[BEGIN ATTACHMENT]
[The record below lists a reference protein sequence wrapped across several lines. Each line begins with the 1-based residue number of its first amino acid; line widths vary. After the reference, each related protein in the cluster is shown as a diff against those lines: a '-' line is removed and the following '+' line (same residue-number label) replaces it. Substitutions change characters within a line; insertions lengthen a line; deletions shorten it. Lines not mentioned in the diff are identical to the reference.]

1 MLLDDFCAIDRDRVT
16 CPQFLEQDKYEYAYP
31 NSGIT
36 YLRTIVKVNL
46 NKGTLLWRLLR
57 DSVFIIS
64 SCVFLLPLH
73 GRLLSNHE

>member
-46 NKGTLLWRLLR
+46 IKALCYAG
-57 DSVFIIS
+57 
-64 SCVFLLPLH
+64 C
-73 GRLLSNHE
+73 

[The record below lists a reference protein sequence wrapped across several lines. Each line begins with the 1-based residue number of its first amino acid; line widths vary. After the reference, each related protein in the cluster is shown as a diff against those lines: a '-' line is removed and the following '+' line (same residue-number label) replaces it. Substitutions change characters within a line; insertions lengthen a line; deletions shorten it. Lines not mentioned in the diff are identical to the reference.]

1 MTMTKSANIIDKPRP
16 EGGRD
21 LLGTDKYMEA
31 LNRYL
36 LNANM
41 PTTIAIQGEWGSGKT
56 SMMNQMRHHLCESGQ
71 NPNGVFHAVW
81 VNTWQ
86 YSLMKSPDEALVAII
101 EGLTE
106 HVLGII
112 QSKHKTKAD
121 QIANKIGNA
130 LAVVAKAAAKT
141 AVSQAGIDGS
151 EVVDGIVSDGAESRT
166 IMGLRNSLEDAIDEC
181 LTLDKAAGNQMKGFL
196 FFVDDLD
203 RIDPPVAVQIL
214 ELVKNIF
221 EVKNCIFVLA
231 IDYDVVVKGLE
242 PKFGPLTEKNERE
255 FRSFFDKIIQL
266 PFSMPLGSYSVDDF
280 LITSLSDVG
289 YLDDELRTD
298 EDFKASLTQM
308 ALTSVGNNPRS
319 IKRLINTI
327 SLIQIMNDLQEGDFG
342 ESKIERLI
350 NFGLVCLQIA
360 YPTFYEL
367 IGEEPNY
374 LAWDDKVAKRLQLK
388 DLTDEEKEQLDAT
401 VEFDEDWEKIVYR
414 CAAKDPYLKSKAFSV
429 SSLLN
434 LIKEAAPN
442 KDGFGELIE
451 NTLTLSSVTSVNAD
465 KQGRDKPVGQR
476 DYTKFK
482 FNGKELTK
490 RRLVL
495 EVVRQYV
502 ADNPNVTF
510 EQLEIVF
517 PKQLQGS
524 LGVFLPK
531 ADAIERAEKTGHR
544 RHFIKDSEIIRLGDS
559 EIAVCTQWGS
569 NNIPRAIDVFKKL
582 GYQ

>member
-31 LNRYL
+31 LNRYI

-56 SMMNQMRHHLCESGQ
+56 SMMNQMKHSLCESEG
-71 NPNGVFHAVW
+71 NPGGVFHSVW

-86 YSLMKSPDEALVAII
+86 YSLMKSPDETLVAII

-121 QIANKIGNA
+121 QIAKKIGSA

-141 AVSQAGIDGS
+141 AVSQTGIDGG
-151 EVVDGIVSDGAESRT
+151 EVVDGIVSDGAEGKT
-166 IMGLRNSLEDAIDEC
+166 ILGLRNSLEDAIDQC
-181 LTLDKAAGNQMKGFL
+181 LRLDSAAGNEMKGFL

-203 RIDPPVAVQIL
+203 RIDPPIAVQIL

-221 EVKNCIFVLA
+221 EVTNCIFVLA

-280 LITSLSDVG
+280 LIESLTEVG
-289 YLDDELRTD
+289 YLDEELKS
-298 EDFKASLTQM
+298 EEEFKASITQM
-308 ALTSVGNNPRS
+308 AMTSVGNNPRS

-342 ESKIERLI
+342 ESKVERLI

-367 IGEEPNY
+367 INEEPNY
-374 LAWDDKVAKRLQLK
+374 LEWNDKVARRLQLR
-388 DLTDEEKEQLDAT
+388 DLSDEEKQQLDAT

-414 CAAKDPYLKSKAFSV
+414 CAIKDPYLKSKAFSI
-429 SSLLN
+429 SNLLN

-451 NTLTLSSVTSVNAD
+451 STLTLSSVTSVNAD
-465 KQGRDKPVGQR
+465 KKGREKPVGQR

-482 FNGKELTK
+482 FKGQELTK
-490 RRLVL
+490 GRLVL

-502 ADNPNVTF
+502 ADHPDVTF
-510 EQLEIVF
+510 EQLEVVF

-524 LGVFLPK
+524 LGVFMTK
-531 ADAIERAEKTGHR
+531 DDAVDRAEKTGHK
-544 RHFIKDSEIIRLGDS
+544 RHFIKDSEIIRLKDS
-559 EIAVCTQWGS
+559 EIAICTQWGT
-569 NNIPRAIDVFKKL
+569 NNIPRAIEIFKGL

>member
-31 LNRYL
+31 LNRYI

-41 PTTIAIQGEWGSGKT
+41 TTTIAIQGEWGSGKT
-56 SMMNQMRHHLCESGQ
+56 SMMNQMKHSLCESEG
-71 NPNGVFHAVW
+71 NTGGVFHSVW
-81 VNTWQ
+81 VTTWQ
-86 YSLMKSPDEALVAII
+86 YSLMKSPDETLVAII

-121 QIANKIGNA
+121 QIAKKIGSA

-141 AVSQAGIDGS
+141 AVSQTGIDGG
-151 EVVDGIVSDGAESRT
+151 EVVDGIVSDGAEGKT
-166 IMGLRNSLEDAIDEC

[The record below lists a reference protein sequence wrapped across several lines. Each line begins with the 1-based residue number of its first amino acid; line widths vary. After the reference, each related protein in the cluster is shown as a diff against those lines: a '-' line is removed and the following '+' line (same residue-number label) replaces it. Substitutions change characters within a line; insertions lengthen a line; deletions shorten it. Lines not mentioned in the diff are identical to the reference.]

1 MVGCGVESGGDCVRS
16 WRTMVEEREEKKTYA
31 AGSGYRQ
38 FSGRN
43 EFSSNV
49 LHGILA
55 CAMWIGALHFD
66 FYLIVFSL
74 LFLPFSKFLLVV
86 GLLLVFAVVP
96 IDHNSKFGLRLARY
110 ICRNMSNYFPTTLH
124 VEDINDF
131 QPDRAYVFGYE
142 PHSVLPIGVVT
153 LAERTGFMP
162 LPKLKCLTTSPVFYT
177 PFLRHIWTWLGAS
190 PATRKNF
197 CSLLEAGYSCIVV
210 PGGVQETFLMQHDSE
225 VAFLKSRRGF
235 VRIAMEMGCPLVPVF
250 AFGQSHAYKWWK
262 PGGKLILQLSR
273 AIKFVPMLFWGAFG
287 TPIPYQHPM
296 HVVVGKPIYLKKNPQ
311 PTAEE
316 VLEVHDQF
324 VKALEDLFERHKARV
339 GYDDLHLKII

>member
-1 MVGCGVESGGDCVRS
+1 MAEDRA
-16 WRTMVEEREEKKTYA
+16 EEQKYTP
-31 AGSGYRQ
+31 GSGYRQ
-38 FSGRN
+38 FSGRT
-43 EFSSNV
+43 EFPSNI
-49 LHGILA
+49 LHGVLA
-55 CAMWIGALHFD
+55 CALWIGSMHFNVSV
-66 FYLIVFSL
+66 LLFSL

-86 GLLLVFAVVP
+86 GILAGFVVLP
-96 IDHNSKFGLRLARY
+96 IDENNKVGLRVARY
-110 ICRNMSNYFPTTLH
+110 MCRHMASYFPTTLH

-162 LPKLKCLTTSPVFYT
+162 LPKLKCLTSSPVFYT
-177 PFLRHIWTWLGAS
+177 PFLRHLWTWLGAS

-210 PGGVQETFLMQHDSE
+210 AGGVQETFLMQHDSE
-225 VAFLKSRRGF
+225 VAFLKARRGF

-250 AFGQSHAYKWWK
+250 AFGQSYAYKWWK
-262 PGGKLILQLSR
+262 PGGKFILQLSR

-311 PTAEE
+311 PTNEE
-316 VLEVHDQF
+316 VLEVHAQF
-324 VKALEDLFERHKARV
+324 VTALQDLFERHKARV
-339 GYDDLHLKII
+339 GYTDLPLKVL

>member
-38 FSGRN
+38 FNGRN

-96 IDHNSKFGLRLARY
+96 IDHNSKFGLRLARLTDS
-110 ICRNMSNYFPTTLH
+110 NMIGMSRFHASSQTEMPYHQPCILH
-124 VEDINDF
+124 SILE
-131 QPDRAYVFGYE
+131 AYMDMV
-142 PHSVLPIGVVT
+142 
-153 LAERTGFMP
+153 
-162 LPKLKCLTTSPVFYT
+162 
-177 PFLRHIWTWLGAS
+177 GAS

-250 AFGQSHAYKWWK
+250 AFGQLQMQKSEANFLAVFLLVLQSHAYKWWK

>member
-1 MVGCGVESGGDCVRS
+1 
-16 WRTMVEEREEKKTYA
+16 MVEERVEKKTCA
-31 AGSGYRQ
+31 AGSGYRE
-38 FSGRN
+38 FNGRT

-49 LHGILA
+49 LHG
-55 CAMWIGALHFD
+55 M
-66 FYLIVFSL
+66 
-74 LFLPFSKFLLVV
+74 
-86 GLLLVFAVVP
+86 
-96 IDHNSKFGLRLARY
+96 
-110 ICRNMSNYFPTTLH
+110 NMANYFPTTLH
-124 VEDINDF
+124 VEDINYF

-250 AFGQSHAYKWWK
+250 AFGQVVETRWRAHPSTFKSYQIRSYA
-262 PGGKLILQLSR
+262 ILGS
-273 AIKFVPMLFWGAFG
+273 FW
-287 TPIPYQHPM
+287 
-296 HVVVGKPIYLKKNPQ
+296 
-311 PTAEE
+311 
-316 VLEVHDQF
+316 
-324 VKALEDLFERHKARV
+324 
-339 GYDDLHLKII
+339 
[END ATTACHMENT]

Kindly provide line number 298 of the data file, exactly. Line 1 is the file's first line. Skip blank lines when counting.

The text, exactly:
-316 VLEVHDQF